A friend of mine contacted me asking my opinion on why Google isn’t loving Celebrity Cowboy. Celebrity Cowboy is a celebrity blog that should be ranking well for a variety of terms is, for some reason, continually under-performing for its niche.
I told him that I would take a look at it, and while my speciality isn’t really search engines, I did notice a few things right off the bat.
One of the first things I noticed about the xhtml generated by the theme used at Celebrity Cowboy is that the blogroll is near the top of the page, with more than twenty items linking out to other sites. While this is only on the front page of the site now, it wasn’t always like this and could have lead to a black mark for the site.
Then there is the content, and then the list of internal links to each one of the more than two dozen categories. Could Google be penalizing the site for having so many outbound links at the top of the page of code, and so many links near the bottom? Could they see this as an attempt to effect search engine rankings by stuffing links in a site?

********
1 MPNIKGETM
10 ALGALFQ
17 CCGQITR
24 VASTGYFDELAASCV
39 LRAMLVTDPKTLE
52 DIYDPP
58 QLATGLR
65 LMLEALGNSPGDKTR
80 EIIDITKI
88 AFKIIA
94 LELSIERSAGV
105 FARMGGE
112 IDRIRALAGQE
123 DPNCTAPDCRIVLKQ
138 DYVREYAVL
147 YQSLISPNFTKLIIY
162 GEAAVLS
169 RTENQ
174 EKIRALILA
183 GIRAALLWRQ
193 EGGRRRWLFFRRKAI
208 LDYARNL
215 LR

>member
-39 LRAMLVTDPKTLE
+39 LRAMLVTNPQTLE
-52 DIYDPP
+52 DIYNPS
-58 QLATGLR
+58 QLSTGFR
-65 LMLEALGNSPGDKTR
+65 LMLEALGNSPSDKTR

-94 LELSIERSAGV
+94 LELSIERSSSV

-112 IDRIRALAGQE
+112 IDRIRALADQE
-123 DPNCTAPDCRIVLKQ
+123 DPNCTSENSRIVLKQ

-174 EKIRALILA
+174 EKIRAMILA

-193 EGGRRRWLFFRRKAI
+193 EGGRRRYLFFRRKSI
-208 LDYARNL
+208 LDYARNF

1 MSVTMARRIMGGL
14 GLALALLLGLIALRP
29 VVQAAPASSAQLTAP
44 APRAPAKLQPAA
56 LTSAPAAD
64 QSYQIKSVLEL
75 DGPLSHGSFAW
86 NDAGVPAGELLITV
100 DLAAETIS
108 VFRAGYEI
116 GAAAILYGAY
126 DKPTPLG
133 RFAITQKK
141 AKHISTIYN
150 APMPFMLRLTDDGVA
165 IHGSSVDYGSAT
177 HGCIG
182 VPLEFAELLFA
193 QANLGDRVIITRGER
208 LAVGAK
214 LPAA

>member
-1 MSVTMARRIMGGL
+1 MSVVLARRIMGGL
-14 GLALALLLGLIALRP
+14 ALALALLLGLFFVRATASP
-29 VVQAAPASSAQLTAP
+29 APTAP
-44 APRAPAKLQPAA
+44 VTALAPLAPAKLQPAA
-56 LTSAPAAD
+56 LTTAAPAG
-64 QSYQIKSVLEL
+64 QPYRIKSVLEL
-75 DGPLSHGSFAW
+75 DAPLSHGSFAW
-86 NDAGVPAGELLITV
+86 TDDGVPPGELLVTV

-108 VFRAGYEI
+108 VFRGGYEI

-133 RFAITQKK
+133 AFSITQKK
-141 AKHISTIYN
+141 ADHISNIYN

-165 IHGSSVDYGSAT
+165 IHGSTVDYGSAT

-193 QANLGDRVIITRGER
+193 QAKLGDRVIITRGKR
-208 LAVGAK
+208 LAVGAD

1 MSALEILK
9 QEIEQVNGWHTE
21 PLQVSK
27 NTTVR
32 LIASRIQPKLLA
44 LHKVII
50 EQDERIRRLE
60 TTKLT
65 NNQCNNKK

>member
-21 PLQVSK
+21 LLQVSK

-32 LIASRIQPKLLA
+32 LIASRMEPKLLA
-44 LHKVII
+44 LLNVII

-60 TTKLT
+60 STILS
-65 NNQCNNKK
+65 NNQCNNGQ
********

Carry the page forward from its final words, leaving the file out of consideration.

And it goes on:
Things like this have happened before and Google has always been harsh on such things. The flip side though is that all of these links are relevant. Google doesn’t penalize for relevant links, do they?
With Google’s war against paid links, I would be surprised if a few sites got caught in the crossfire, and with these links being site-wide, Google may have mistaken them as paid links.
No doubt they would like sites to make sure to no-follow their blogrolls and other external links that aren’t part of the normal daily content, despite being relative.
The theme that Celebrity Cowboy is using doesn’t validate. Google has proved time and time again that if you don’t work hard on making your code valid, you can cause yourself to drop in the rankings, and even sometimes to be marked as a “bad” site.
Fixing up as many validation issues as possible, could help remove the penalty placed on the site, as Google’s indexing bots might then be able to index the content more efficiently, and without error.
One of the things I first noticed was that there is an ID used more than once, something that probably doesn’t effect the Google search bots, but something that is not correct in xhtml. Classes should be used for repeating items, not ID’s.
Correcting such things should also improve how various browsers render the site, which could have the side effect of increasing traffic, page views, and even links to the blog.
Just Plain Strange
To me this seems like a very bad way to do this effect, and probably not one that Google looks highly on. Continue reading
Originally posted on January 9, 2008 @ 9:36 am